Maharashtra Chief Minister Uddhav Thackeray on Tuesday (May 19) said 1,972 persons have returned to Mumbai under the Vande Bharat Mission so far.
In a statement, the Chief Minister said 1,972 Indians were brought back to Mumbai from 10 countries in 13 special flights, while at least 27 more flights were expected to arrive in the city.
At least 822 of these passengers were from Mumbai itself, 1,025 belonged to other parts of Maharashtra and 125 were from other states, he said.
According to the statement, 653 people arrived from London, 243 from Singapore, 150 from Manila, 107 each from San Francisco and Dhaka, 208 from New York, 201 from Kuala Lumpur, 195 from Chicago, two from Kuwait, 78 from Addis Ababa, 12 from Kabul, and 16 from Muscat.
The government said thermal screening will be conducted for all passengers by health officials, keeping in line with the Standard Operation Procedure (SOP) issued by the Maharashtra government in accordance with the guidelines issued by the Ministry of External Affairs (MEA).
Travellers were put under institutional quarantine at different hotels in the city or in their home districts, Thackeray said. Residents of other states whose governments have not given them permission to return home are quarantined in Mumbai, he added.
The government said all passengers will have to download the Aarogya Setu mobile application on arrival and will be quarantined at a paid facility for a period of 14 days, from the date of arrival.
It added that the Mumbai civic body has arranged 3,343 rooms in 88 hotels to quarantine people returning from various countries. These 88 hotels are of various categories — 2/3/4/5 star hotels.
A few service apartments and Oyo hotels are also said to be in the list of these 88 hotels.
BEST buses and taxis have been arranged to transport passengers from the airport to the paid quarantine facilities.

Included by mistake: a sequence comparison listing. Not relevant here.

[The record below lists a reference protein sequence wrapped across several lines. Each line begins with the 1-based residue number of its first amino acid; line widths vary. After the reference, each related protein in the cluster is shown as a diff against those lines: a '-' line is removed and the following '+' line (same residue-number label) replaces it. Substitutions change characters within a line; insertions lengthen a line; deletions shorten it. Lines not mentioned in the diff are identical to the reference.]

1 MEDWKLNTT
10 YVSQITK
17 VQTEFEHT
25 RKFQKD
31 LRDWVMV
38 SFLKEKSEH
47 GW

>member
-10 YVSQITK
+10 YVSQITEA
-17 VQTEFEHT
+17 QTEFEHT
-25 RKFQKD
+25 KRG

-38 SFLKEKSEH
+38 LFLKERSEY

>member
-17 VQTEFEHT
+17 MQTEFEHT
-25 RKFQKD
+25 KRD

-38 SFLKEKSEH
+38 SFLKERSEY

Starting from May 7, India began a phased repatriation of its citizens stranded abroad due to the COVID-19 pandemic and subsequent lockdown under the Vande Bharat Mission.
While the mission to bring back citizens stranded abroad has been appreciated in general, it has also received criticism for a variety of reasons.
First, according to a report by the Hindustan Times, passengers claimed they were made to pay for staying at the quarantine facilities, some of which were very expensive.
One of the passengers, a 60-year-old retired government official claimed he and 50 other passengers had to spend somewhere around ₹87,000 for quarantine at a five-star hotel in Santacruz.
He also said that he spent over ₹2 lakh for him and his wife for the airplane tickets and quarantine facility.
Meanwhile, netizens, political leaders and many others spoke out on social media and other platforms about the plight of migrant workers, many of whom were treated poorly, forced to stay back stranded, not taken care of properly with regard to transportation back to their hometowns, or left to survive on their own.
They hit out that while migrants were left to deal with this crisis mostly on their own, the government was making special arrangements to save the Indian nationals stranded abroad.